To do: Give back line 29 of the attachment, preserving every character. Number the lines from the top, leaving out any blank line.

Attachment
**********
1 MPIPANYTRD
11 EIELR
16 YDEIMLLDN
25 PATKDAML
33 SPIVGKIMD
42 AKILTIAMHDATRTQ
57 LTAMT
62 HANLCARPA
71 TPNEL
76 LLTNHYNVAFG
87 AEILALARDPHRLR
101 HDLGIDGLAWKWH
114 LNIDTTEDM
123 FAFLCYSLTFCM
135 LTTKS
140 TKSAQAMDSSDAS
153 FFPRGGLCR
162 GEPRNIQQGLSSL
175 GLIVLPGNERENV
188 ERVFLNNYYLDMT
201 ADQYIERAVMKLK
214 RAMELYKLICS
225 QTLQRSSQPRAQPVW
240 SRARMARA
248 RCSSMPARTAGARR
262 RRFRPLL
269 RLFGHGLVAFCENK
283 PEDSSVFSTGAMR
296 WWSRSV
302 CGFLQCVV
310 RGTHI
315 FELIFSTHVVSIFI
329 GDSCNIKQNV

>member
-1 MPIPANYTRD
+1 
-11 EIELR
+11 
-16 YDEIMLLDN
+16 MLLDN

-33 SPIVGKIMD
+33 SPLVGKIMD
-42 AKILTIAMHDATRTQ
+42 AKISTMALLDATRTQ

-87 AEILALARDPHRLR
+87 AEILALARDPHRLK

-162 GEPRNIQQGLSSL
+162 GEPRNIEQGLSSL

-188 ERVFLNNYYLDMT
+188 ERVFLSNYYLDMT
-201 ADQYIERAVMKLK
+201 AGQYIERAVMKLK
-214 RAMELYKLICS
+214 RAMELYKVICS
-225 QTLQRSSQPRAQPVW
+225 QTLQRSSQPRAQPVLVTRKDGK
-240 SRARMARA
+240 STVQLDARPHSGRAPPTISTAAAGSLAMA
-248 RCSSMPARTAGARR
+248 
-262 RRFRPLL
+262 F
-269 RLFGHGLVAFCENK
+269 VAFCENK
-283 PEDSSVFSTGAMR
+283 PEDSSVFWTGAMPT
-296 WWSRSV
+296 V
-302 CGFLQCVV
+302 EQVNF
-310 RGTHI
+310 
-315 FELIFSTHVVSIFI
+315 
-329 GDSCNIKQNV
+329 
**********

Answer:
296 WWSRSV